Who ever heard of a cat that didn't eat birds? The house people had picked me out of my litter to be a mouser. Callie was getting too old for the job. So it was mine. But I didn't plan on getting dive-bombed by a mockingbird building her nest...or adopting the baby who fell out. No joke! I'm a cat, but I do not eat birds. Mice, yes. Birds, no. Flea -- that's what I named her -- couldn't even fly. She was so scared when she toppled onto my head that she said, "Eat me...it's quicker than starving to death." She was pathetic. I had to help her. The first step was protecting Flea -- and me -- from the monster rats in the barn (that's saying a mouthful!) and Bullsnake under the woodpile. Next, Callie and I had to teach Flea to fly. After all, how could she stay up North with us when her bird family was flying to Florida. I'm not a Florida kind of cat. It's just too hot for us furry types. I know I'll miss my Flea. But she'll come back -- after she's seen the world!
I strolled toward the porch with my trophy. My feet and tail were wet from the morning dew. The night hunt had been a good one. I climbed the steps and dropped the remains of the last mouse on the mat. The House Mama would be so proud of me when she found it. From the porch I could see the hayfield where the mice played every night. Most of them were sleeping now, but when it got dark I would return for another hunt.
The leaves of the apple tree near the driveway shook from the gentle summer breeze as I walked down the sidewalk away from the house. My whiskers twitched when I saw Mocking-bird fly back and forth from the pasture to the apple tree. I sat down to wash my front paws.
She seemed to be working very hard adding twigs to the pile she was collecting on a branch. I trotted toward the woodpile under the apple tree. As soon as Bird flew off to the pasture once more, I hopped up the stacked logs to take a look for myself. A soft hissing sound came from beneath the woodpile. I stopped, frowning at the strange noise. Suddenly Bird swooped down at me. I flattened myself as close to the woodpile as I could. My ears pressed down against my head. With every muscle tensed, I waited for her next attack. Sure enough, she hit me. I flinched. It was only a warning peck on the side of my face.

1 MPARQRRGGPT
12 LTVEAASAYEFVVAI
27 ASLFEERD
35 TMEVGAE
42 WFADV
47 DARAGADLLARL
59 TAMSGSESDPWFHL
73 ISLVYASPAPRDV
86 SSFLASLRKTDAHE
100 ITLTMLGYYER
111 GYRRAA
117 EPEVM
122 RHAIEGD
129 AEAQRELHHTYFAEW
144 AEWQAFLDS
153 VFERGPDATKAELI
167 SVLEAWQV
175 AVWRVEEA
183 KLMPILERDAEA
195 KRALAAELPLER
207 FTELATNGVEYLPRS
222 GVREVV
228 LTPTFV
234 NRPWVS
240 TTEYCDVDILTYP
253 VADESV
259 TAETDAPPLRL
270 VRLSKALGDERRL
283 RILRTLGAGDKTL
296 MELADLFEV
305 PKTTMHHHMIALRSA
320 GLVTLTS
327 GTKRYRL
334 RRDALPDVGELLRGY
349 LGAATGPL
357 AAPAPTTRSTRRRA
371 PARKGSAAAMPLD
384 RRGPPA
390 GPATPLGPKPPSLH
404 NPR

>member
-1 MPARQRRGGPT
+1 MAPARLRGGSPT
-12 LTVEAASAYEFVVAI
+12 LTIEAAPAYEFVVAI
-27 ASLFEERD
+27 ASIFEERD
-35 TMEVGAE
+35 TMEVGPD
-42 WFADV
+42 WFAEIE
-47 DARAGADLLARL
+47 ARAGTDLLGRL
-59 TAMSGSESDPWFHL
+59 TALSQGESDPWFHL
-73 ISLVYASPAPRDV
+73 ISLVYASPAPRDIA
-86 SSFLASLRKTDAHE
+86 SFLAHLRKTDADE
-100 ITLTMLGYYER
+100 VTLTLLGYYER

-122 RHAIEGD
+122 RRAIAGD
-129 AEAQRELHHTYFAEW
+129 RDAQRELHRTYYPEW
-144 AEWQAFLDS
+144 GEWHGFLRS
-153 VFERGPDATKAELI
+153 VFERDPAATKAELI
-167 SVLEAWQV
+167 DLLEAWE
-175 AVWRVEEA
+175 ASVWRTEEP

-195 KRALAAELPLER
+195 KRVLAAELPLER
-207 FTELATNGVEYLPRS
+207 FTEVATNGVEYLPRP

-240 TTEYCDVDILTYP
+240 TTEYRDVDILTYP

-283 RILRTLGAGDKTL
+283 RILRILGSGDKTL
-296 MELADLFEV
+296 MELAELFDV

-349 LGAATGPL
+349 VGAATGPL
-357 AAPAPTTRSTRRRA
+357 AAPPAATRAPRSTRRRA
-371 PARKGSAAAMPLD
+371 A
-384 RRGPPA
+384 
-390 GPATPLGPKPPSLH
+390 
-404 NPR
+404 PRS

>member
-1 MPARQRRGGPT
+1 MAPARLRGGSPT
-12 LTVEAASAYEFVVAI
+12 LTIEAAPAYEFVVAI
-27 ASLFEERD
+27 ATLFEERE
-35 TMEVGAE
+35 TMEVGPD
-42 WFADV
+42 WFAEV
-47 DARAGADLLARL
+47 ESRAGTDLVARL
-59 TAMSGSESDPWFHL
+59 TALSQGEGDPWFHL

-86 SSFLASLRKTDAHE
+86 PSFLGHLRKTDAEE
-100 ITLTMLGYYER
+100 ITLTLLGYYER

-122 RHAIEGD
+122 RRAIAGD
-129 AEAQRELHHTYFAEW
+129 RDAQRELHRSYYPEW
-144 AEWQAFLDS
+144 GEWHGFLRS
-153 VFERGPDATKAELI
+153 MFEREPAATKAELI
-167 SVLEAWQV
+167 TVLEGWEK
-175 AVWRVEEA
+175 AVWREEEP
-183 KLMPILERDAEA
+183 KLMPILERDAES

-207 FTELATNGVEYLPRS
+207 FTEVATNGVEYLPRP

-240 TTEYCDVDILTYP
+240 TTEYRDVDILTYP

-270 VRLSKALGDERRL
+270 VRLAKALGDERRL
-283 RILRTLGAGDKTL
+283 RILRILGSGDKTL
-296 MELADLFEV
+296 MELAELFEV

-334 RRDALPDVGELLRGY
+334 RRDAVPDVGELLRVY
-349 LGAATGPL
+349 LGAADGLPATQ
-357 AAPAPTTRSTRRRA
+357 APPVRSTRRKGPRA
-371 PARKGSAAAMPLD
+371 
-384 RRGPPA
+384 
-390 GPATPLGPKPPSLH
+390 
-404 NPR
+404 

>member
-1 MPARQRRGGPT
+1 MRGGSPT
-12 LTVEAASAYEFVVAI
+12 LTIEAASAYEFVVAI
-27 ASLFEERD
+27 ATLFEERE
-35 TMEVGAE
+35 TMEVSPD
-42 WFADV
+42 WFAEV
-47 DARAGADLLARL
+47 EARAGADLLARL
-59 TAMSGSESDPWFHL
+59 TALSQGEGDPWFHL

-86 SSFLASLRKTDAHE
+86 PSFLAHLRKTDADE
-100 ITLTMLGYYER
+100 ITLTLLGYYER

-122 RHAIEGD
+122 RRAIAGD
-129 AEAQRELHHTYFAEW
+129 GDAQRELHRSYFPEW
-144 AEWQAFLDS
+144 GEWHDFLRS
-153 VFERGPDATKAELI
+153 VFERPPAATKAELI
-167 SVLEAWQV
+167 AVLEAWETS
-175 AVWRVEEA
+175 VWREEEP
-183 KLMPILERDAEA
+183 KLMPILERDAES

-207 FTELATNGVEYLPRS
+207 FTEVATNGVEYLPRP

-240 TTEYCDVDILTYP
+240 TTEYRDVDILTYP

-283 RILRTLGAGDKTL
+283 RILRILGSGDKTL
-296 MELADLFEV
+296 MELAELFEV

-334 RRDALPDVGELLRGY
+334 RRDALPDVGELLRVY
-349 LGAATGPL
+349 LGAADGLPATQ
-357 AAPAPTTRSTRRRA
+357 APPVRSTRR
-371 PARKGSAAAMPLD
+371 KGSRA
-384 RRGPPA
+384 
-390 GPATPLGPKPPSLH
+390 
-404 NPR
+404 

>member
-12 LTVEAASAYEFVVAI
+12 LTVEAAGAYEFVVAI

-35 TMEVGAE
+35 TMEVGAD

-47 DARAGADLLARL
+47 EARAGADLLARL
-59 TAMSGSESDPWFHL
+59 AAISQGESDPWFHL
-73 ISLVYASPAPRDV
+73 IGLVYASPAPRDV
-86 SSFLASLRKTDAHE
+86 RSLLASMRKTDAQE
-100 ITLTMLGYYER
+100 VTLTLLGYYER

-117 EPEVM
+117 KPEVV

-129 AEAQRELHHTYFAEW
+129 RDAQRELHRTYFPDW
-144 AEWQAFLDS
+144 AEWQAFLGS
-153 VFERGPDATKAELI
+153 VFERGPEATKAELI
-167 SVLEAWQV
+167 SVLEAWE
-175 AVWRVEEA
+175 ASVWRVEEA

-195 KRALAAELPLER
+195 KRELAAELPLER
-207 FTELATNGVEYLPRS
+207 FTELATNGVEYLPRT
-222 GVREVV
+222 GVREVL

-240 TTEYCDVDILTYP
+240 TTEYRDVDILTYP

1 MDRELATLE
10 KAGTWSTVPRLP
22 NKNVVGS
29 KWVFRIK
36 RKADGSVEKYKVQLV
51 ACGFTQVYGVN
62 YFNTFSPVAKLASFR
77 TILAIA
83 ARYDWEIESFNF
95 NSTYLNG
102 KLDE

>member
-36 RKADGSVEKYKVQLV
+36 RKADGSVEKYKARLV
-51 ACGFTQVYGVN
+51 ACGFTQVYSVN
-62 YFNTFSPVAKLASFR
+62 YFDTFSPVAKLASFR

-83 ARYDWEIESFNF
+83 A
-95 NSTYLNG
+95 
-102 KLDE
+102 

Bird flew at me again, fast and accurate. This time she pecked me on the top of my head. I swished my tail as I stretched my claws, trying to hold on to the woodpile. She started on another fly-by. The wind from her wings made my hair rustle. "Leave my nest alone, Gray Cat!" Bird screamed.
I really wanted to see what she was doing with the messy pile of twigs. Instead I hopped to the ground and fluffed my fur. My tail flipped back and forth when I walked to the holly bushes in front of the house. I needed a quick nap before going back to the tree. Bird watched me as I nestled behind a bush. I was safe here from her attacks.
I had been on the farm for just a short time. The House People had picked me out of my litter to be a mouser. My mother was the best mouser ever. She had taught me how to sneak up, without making so much as a sound. She had taught me how to crouch. Best of all she had taught me how to pounce. She could catch a mouse every time she went hunting -- well, almost every time. I wasn?t quite that good yet, but I got better every day.
The House People had said that Callie was getting too old to keep up with the mouse problem. Most of her days she spent sleeping in the sun. At night she slept inside on a bed.
Bird?s shrill call woke me. My whiskers sprang up. I opened one eye and watched her swoop. She pecked Callie as the old cat walked from the field to the house I stretched both front legs and stood up. "Hey, leave Callie alone. She?s old. She isn?t bothering you!"
"Mind your own business, Gray Cat! I have my work to do, and Callie knows it!"
I quickly trotted out to meet Callie. When Bird swooped again, I swiped at her with my sharp claws.
"You missed me, Cat!" she scoffed as she flew up to the apple tree.
Callie strolled to the porch and jumped onto the rocking chair. "Thanks for the help. Bird has been working hard on her nest in the apple tree. She will be laying her eggs soon. That should keep her busy for a while so we can get some rest."
Laying eggs? Nest? After a short catnap I just had to see what Bird was doing with the twigs. The grass felt dry on my paws now. I crept around the long way, through the pine trees, so Bird wouldn?t see me. If I took a quick peek, I could be back on the porch before she ever spotted me.